Encourage clients to consider the lasting impact of these lifestyle changes. Taking on debt for a luxury car when their current ride only has 90,000 miles extends beyond the sticker price of the car. Standard maintenance on luxury cars is far more expensive than regular mid-level vehicles, and the car itself is a depreciating asset with little potential for financial returns.

Alternatives to spending habits that create lifestyle creep may include:

  • Going out for a monthly brunch with friends
  • Investing in a tailored suit for the office and interviews
  • Paying off an existing auto loan
  • Planning a lake weekend with family

In most of these cases, there’s a positive benefit to the purchase without increasing day-to-day cost of living. There’s a big difference between doing intermittent or smaller things with the extra cash vs. engaging in activities or habits that will accumulate debt over time.

Tips to avoid lifestyle creep

Here are some tips you can apply in your practice to help clients invest in themselves and avoid the ramifications of lifestyle creep.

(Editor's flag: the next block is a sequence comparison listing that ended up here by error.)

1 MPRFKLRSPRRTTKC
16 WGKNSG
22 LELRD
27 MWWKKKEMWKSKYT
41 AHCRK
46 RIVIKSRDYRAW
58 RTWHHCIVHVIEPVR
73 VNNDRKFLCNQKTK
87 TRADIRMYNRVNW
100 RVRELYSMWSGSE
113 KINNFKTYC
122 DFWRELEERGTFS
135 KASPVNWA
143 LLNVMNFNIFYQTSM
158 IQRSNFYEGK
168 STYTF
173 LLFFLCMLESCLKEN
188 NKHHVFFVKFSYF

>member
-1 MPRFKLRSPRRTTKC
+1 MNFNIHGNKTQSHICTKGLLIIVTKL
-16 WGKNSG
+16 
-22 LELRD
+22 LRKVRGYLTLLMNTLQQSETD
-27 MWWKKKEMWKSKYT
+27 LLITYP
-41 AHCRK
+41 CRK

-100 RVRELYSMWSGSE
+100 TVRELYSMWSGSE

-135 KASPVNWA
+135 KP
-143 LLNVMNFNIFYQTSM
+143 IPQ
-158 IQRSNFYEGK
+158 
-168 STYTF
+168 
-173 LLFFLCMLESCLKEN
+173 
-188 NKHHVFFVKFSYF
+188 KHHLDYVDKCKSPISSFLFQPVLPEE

1. Create a detailed budget 

An updated budget can show clients how much disposable income they earn, where they’re spending it, and opportunities for smarter spending.

Have your clients gather their total monthly income as well as fixed and variable expenses. Look at their last few bank statements and help them determine where they’ve spent their discretionary income. Group similar items together, like clothing and accessories, dining out and entertainment. Remember recurring costs like phone bills, insurance, and subscriptions.

Now review the budget to determine where they can make smarter spending choices. They should continue to update monthly spending to identify needs, wants and ongoing habits to find a budget breakdown that works for them.

2. Set a specific savings goal

A detailed budget will help clients set specific savings goals to contribute to each month. They should also understand that long-term goals like retirement and homeownership are just as valuable as short-term ones, like a weekend getaway. A mix of goals allows them to balance fun with responsibility, and reap the benefits of smart savings periodically.